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Ukraine: Will Find a Way to Win        07/18 06:08

   

   ASPEN, Colorado (AP) -- Ukraine will find a way to deal with whatever comes 
if former President Donald Trump wins a second term, throwing into doubt vital 
U.S. support for its defense against Russia's invading forces, Ukraine's 
defense minister said Wednesday.

   In carefully framed comments to an audience of U.S. policymakers and 
journalists, Defense Minister Rustem Umerov reflected the diplomatic and 
military difficulty facing Ukraine as Trump and running mate JD Vance gain 
momentum in the U.S. presidential race.

   Vance, an Ohio senator, has battled in Congress to block U.S. military and 
financial aid to Ukraine as it fights Russian forces and cross-border attacks, 
while Trump has said he will bring the war to an immediate end if he wins in 
November.

   Trump, a Republican, has not said how he would do that. Analysts say that 
could include withdrawal of U.S. aid to Ukraine unless it agrees to a 
cease-fire on Russian terms, including surrendering Ukrainian territory to 
Russia.

   "We believe in U.S. leadership, and we believe America wants its partners 
and allies to be strong as well," Umerov said, speaking remotely to an audience 
of government officials and others at the annual Aspen Security Forum in 
Colorado.

   "At this stage, we will focus on the battlefield," Umerov said.

   "Whatever the outcome" of the U.S. elections, "we will find solutions," he 
said.

   Umerov, much like Ukrainian President Volodymyr Zelenskyy at the NATO summit 
in Washington last week, stopped short of saying whether Ukraine would attempt 
to keep fighting or would agree to a cease-fire deal that ceded territory to 
Russia if the U.S. were to withdraw its support.

   While other members of the military alliance of European and North American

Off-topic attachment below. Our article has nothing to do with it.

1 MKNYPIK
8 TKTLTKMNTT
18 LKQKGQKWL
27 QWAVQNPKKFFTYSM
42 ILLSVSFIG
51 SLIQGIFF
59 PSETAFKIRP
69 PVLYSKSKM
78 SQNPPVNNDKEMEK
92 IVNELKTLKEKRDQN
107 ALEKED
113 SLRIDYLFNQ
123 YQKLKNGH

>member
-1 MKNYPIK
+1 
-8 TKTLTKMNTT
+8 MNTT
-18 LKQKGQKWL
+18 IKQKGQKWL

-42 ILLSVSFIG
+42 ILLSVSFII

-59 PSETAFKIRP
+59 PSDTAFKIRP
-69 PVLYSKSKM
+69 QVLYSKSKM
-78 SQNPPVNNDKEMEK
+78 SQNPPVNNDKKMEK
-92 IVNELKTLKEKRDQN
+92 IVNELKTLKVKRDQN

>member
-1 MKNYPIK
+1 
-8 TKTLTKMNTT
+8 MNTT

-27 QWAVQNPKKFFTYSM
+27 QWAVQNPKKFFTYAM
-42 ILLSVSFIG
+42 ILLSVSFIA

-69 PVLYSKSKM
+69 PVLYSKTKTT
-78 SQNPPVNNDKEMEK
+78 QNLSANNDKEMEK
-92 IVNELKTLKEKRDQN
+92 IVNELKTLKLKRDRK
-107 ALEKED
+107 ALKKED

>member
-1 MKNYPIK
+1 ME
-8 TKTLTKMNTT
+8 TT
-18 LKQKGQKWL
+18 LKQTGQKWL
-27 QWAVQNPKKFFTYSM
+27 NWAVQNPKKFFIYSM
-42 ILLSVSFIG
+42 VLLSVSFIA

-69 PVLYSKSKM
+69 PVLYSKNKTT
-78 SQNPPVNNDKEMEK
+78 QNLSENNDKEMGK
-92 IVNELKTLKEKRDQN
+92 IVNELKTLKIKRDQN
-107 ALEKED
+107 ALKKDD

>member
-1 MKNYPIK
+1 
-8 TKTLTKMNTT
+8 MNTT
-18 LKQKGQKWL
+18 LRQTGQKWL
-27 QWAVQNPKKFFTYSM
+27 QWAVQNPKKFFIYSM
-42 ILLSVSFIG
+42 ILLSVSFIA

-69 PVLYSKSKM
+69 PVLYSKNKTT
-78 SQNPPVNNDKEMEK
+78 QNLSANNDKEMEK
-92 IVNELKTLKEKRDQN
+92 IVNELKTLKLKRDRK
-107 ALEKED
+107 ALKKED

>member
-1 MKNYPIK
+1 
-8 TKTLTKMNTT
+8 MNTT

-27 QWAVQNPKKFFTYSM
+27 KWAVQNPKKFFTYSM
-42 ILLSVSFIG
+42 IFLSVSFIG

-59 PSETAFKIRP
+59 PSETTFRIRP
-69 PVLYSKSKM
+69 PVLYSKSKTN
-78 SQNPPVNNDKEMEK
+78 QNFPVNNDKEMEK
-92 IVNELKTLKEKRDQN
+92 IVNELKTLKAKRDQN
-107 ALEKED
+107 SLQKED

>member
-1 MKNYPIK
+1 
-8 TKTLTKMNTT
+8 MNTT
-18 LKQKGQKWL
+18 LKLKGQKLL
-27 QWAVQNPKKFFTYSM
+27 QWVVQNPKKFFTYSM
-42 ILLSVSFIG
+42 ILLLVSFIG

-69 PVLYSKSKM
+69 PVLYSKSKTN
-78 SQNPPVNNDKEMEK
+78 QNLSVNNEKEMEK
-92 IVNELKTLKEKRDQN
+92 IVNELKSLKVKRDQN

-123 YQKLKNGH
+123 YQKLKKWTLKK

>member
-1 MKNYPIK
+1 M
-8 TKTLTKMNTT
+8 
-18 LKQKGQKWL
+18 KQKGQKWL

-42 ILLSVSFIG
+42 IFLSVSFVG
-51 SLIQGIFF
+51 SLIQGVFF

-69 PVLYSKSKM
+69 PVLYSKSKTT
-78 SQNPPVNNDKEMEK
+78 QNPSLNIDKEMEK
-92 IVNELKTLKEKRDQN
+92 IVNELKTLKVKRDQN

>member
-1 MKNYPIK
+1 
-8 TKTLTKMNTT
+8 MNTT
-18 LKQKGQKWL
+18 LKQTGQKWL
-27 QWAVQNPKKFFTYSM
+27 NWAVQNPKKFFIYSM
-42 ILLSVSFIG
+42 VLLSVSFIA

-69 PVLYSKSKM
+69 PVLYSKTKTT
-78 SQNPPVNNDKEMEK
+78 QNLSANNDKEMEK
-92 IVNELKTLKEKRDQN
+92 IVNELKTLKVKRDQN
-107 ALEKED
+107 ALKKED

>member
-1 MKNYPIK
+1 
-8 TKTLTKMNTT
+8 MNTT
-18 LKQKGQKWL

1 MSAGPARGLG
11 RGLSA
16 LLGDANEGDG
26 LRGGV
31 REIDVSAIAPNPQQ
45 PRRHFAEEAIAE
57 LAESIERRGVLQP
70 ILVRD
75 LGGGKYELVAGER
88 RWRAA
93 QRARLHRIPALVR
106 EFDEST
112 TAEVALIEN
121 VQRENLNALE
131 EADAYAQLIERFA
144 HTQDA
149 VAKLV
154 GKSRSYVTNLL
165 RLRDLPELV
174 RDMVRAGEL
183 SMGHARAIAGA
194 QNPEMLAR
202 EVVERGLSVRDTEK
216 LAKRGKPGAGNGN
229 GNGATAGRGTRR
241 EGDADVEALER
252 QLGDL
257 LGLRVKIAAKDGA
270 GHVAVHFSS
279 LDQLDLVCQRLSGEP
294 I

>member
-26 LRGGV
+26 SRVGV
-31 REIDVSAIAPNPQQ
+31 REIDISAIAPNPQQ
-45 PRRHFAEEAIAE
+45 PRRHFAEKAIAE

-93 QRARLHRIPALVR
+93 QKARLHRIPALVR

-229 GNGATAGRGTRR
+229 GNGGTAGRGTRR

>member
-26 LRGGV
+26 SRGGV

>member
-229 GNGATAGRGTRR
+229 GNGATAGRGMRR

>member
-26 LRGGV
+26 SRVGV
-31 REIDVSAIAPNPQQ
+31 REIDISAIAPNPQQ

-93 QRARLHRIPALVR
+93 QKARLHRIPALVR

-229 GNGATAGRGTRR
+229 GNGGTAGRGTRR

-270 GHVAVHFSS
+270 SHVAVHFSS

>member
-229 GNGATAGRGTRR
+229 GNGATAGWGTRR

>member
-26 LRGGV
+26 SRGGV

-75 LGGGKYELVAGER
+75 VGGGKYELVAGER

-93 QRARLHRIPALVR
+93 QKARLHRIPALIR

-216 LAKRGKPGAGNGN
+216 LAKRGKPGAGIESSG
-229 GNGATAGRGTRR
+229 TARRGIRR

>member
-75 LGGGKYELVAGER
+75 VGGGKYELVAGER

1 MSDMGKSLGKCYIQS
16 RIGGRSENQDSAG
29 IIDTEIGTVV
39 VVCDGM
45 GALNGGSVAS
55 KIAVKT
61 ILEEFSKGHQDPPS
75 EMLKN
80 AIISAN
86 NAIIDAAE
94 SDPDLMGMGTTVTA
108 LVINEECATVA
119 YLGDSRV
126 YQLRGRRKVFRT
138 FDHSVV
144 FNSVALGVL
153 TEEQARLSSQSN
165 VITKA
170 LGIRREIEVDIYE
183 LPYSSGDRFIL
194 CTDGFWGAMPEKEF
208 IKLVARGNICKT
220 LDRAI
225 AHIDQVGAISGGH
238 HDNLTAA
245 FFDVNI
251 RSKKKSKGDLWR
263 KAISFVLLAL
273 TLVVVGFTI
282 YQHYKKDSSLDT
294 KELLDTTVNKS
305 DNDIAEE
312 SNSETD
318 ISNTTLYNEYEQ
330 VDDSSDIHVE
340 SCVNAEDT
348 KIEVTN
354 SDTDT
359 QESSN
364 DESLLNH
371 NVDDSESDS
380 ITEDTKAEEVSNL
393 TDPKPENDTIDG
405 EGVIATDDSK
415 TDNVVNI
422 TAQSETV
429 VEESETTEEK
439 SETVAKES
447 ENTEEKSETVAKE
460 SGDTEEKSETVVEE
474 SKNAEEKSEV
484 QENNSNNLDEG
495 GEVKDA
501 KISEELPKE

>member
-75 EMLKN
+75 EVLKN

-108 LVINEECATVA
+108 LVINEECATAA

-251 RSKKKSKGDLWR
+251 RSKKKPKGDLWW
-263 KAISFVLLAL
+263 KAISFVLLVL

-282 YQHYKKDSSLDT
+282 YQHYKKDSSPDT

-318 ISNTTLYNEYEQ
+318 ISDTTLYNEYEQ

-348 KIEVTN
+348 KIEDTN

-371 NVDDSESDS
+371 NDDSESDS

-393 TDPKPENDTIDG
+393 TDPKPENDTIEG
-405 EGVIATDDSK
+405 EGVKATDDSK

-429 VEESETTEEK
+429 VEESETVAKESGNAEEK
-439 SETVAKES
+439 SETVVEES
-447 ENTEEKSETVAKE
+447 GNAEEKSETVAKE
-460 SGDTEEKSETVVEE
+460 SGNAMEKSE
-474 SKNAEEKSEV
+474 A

countries also help provide arms, money and other aid to Ukraine, U.S. support 
has been the most invaluable since Russia launched its war in early 2022.

   For now, Umerov insisted that Ukraine -- which has broadened its 
mobilization efforts to bring in more troops than the 4 million Umerov said 
were now registered -- would keep fighting to regain territory already lost to 
the Russians.

   It was "within our goals" to take back the Zaporizhzhia nuclear power plant, 
seized by Russians early in their offensive, he said.

   The defense minister also pushed back against President Joe Biden on one 
point, although not by name. While Biden has been the most important single 
backer of Ukraine's defense, he has resisted growing pressure to roll back 
tough restrictions placed on Ukraine's use of U.S. weapons against military 
targets in Russia. Biden suggested at the NATO summit that Ukraine might use 
the weapons to hit Moscow.

   Umerov said Ukraine couldn't stop Russian strikes on its cities and 
infrastructure unless it could hit the airbases and other military sites in 
Russia from which the strikes come.

   "We want to say it loudly: We are focusing on military targets, so that they 
are not able to hit the civilians" in Ukraine, he said.

 
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